What is the geographical extent of the Indus river system? Which are its various tributaries? Read to know more.
The Himalayan river systems comprise the Ganga, the Brahmaputra, and the Indus.
There were rivers in the Himalayas even before the Himalayas were formed.
The deep gorges of the Indus, Satluj, Brahmaputra and other rivers amply demonstrate that they predate the Himalayas.
India and Indus
India derives its name from the name Indus. Indus River System, a Himalayan river system, is one of the world’s largest river basins.
Around this river, “The Indus Valley Civilization” first emerged.
Sindhu is another name for the Indus River. As a result, the Sindhu River System is a component of one of the world’s and the Indian subcontinent’s most fertile regions.
The Indus River System consists of the Indus, Jhelum, Chenab, Ravi, Beas, and Satluj, and is made up of the principal tributaries of the Indus River. The Indus water pact was established in 1960 to share water because the Indus River passes through both India and Pakistan.
According to the Indus Water Treaty of 1960, the rivers Indus, Jhelum, and Chenab are under the control of Pakistan, while the rivers Rabi, Beas, and Satluj are under the control of India. Through the canal, the Indus River System also reaches Rajasthan and Haryana.
Indus River System
It comes from a glacier in Bokhar Chu in the Tibetan area, located at an elevation of 4,164 m, in the Kailash Mountain range close to Mansarovar Lake.
The river originates in an area called Demchok and runs northwest before joining the Ladakh region of India. The Indus River flows between the Ladakh and Karakoram ranges but is more closely situated to the latter.
The other Himalayan tributaries of the Indus include Gilgit, Garstang, Dras, Shiger, and Hunza. After passing through Gilgit, the river makes a southerly bend before turning west and entering Khyber Pakhtunkhawa, Pakistan’s northwest frontier province.
The collected waters of the five eastern tributaries—the Jhelum, the Chenab, the Ravi, the Beas, and the Satluj—arrive at the Indus from Panjnad (Panchnad) just before Mithankot.
Its principal left-bank tributaries include the Zaskar River, Suru River, Soan River, Jhelum River, Chenab River, Ravi River, Beas River, Satluj River, and Panjnad River.
Its principal right-bank tributaries include the Shyok River, Gilgit River, Hunza River, Swat River, Kunnar River, Kurram River, Gomal River, and Kabul River.
The Bara Lacha Pass area of the Lahul-Spiti section of the Zaskar Range is where the Chenab originates. In the upper Himalayas in the Lahul and Spiti District of Himachal Pradesh, the confluence of the Chandra and Bhaga rivers at Tandi creates the Chenab River.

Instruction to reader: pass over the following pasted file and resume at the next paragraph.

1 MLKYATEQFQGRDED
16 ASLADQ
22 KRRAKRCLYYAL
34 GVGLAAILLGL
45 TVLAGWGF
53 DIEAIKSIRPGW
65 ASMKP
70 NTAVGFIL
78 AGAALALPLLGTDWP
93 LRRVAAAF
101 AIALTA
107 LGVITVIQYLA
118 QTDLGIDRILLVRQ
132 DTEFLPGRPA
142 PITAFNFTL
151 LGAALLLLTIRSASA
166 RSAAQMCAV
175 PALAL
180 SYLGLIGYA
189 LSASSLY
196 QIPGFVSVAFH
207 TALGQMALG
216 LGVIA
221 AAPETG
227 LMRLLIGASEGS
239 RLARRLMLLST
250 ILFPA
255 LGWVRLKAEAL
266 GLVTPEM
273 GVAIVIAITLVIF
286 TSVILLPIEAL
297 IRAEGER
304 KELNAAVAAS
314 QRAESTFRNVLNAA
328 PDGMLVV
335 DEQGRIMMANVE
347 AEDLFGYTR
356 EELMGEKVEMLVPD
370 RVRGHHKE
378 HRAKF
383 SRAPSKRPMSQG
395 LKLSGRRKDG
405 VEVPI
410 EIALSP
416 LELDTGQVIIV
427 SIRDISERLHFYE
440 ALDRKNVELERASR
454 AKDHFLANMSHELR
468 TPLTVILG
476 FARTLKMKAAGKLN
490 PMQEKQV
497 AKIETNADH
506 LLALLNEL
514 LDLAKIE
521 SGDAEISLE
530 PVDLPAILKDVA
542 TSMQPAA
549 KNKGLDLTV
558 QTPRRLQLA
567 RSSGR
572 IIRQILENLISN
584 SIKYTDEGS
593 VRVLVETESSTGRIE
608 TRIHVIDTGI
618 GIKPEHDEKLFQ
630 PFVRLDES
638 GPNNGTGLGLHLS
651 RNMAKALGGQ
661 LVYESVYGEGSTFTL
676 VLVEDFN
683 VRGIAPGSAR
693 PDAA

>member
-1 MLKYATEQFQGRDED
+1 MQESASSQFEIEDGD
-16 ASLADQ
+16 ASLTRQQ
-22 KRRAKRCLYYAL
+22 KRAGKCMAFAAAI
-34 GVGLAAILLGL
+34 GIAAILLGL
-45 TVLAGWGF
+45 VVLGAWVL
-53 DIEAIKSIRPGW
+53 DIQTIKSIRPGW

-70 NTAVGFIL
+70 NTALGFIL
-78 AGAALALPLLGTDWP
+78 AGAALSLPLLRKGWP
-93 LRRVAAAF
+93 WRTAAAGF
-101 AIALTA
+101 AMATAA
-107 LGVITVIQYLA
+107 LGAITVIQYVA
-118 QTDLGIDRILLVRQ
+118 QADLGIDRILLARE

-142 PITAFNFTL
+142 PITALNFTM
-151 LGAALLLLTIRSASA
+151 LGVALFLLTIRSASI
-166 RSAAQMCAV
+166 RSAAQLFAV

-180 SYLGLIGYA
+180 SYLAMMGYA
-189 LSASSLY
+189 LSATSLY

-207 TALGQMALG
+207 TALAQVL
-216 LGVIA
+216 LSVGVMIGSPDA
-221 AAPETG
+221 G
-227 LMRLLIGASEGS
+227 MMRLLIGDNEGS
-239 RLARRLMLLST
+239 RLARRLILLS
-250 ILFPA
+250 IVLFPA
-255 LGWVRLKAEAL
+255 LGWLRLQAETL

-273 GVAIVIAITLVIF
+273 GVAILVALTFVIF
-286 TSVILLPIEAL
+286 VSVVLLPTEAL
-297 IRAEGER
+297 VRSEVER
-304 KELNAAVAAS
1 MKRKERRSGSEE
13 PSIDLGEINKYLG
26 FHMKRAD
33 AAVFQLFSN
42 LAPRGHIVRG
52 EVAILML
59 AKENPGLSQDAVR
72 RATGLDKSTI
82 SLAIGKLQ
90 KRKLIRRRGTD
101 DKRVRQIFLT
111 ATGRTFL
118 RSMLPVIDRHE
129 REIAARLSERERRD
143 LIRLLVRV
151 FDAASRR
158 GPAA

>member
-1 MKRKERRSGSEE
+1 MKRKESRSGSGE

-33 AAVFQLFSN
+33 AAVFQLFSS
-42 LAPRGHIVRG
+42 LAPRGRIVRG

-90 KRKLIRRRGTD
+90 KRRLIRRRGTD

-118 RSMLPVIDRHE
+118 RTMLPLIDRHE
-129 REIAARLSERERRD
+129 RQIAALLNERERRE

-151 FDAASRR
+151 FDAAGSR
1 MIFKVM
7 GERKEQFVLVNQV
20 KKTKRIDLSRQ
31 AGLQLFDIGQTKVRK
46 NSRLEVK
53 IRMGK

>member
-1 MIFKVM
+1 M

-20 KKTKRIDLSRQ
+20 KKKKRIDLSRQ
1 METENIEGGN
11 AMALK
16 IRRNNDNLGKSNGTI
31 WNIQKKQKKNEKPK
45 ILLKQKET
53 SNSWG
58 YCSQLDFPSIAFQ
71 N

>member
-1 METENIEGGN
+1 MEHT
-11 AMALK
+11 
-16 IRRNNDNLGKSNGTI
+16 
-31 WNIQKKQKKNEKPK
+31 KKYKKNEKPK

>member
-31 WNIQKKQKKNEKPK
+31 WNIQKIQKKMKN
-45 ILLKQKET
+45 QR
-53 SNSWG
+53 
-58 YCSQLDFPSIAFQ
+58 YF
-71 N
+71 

It is also referred to as the Chandrabhaga in its upper reaches. According to the Indus Water Treaty, Pakistan is given access to the Chenab’s waters.
The world’s tallest railroad bridge, known as Chenab Bridge, spans the river in J&K. It passes through the Jammu area of J&K before entering Pakistan’s Punjab plains.
Sometimes, Sutlej is referred to as the red river. It begins beyond the Indian border on the southern slopes of the Kailash Mountain, not far from Mansarovar Lake and Rakas Lake.
The river flows south-westerly through the districts of Kinnaur, Shimla, Kullu, Solan, Mandi, and Bilaspur before entering HP at Shipki La.
Sutlej exits Himachal and enters the Punjabi plains near Bhakra. Here the highest gravity dam in the world, the Bhakra Nangal Dam, has been built.
According to the Indus Water Treaty between India and Pakistan, India is given access to the Sutlej River’s waters, mostly used for power generation and irrigation of numerous major canals.
Rohtang pass in HP is where the Beas Watercourse, a vital river of the Indus River System, originates. At Hari-Ke-Pattan in Punjab, the river combines with the Sutlej River before entering Pakistan.
It travels through the Dhaola Dhar mountain range before turning southwest and merging with the Satluj river in Harike in Punjab.
It is a relatively little river, barely 460 km long, and wholly located within Indian territory. Manali’s tourist resorts are on the River Beas’s right bank.
The Kullu Hills near the Rohtang Pass in Himachal Pradesh is where the Ravi originates. It drains the region between the Pir Panjal and the Dhaola Dhar peaks and flows between the Pir Panjal and Dhauladhar Ranges’ Shahdara Bagh, home to Jahangir’s and Noor Jahan’s tombs
It turns southwest after crossing Chamba and carves a deep valley in the Dhaola Dhar mountain. Near Madhopur, it reaches the Punjab Plains before moving to Pakistan below Amritsar.
In Pakistani Punjab, it empties into the Chenab just above Rangpur.
In the southeast corner of the Kashmir Valley, at Verinag, spring serves as the Jhelum’s source. It empties into Wular Lake from the north (north-western part of Kashmir Valley). It shifts its path southward from Wular Lake. The river flows into a gorge in the hills of Baramulla.
Below Baramula, the river carves out a slender valley through the Pir Panjal Range. The river makes a tight zigzag curve southward at Muzaffarabad.
Following that, it creates the border between India and Pakistan for 170 km before emerging at the Potwar Plateau close to Mirpur.
It debouches (emerges from a confined space into a broad, open area) into the plains close to the city of Jhelum after running through the spurs of the Salt Range.
At Trimmu, it connects to the Chenab.
Article written by Elizabeth